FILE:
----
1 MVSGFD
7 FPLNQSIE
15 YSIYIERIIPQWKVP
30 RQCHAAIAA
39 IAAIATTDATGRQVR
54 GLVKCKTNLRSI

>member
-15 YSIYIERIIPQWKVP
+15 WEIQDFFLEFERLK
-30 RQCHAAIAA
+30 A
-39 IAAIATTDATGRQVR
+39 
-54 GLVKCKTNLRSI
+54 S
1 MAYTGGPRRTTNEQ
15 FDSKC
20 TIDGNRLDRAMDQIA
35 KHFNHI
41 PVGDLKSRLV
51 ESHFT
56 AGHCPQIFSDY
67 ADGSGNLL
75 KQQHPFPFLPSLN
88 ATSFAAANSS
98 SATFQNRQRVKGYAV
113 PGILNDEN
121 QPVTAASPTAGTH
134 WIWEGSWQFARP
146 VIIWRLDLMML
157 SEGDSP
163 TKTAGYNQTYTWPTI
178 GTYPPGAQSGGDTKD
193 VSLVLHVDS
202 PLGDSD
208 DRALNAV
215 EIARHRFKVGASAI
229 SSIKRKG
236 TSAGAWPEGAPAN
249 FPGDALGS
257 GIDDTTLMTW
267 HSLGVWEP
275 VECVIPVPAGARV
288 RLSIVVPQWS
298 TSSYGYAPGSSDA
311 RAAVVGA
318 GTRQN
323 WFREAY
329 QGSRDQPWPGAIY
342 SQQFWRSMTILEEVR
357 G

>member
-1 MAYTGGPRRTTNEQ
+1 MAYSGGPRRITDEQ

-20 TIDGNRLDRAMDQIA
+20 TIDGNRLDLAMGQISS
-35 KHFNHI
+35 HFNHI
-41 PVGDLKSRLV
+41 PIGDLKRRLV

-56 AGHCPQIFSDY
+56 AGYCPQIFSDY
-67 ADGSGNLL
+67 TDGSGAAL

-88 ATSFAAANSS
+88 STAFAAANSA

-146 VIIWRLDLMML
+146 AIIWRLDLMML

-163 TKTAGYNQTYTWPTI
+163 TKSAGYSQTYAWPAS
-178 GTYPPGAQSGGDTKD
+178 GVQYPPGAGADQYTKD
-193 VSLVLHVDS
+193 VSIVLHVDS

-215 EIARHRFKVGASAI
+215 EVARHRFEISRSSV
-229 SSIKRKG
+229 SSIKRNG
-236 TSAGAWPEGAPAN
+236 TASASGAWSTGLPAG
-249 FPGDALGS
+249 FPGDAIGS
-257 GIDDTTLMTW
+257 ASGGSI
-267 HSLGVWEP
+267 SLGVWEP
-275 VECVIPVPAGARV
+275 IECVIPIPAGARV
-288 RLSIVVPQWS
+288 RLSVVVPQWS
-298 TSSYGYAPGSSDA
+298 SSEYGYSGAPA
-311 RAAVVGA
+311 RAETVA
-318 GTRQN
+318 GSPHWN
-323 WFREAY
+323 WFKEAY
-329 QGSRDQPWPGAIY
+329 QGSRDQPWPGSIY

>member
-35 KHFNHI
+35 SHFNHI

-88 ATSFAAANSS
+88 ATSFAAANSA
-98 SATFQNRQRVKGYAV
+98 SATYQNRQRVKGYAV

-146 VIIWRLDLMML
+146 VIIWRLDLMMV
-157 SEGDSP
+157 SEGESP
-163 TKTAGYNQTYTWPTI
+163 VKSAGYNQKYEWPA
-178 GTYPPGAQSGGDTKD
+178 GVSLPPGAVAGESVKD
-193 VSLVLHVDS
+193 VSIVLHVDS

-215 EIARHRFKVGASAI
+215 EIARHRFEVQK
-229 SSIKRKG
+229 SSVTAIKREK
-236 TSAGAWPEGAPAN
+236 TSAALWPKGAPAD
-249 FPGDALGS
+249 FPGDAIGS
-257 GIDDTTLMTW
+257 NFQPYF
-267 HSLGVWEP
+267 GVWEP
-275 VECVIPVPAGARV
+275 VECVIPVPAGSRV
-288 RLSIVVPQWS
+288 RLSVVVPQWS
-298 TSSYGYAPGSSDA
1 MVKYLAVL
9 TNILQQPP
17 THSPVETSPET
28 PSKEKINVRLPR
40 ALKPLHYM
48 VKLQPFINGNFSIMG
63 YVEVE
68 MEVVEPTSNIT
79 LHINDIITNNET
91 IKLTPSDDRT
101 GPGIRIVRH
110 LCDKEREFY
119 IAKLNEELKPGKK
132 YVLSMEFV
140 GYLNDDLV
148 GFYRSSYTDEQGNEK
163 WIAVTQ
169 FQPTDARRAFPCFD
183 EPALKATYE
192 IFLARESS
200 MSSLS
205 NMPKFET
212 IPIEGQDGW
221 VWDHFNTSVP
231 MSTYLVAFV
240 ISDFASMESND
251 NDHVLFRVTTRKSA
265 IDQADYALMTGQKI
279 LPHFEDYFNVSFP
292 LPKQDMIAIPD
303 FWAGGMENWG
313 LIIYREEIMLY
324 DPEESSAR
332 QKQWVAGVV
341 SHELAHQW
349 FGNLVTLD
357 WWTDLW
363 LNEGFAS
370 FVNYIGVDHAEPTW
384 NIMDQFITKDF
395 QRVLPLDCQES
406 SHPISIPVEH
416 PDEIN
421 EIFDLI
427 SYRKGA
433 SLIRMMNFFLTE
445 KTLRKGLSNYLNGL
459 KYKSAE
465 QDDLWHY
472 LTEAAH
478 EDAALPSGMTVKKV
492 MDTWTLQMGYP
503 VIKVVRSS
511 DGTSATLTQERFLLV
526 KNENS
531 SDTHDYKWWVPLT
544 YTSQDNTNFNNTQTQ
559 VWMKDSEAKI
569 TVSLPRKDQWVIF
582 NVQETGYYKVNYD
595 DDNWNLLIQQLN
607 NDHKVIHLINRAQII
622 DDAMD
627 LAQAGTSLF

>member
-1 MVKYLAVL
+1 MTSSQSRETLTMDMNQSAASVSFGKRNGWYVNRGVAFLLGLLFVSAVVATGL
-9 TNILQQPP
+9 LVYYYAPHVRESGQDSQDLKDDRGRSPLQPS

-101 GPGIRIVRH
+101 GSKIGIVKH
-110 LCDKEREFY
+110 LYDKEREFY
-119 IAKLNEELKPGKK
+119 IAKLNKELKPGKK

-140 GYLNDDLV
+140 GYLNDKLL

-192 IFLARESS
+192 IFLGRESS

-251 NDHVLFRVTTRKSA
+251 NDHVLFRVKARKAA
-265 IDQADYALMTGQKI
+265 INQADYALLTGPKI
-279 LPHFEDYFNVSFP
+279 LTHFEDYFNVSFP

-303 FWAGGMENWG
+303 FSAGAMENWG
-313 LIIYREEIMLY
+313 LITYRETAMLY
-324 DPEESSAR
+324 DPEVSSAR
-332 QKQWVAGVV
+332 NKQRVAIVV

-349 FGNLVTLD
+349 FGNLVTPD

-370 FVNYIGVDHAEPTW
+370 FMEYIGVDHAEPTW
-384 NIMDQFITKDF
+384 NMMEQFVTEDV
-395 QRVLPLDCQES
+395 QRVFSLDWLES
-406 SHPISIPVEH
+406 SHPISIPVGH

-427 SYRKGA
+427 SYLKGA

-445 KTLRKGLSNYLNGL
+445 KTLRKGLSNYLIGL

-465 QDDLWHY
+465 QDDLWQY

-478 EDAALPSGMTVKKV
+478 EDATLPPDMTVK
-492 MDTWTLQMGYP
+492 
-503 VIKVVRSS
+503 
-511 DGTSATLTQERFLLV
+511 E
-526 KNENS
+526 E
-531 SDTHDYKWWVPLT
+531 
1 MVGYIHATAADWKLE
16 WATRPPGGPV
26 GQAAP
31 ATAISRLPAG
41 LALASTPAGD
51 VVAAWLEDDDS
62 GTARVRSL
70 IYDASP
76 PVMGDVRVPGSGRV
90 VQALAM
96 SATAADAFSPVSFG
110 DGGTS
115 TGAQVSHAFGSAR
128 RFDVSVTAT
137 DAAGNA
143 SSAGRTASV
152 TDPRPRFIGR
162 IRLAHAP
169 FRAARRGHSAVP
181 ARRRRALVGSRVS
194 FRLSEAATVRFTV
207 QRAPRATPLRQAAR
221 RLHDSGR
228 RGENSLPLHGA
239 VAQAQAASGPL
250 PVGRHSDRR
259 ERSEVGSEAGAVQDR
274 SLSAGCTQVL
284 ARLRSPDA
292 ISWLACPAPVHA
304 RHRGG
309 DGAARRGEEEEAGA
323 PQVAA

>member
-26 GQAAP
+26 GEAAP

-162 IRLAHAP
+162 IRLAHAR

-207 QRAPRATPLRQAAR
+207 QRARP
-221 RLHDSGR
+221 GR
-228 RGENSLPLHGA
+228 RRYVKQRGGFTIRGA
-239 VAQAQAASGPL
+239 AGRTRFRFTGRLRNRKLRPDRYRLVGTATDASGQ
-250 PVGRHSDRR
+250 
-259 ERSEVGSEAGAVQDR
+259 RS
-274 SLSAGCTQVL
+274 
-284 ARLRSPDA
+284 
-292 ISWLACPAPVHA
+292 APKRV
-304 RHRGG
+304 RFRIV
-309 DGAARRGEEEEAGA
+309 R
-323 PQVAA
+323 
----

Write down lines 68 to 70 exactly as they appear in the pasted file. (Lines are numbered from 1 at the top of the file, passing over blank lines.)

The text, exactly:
+146 AIIWRLDLMML

-163 TKTAGYNQTYTWPTI
+163 TKSAGYSQTYAWPAS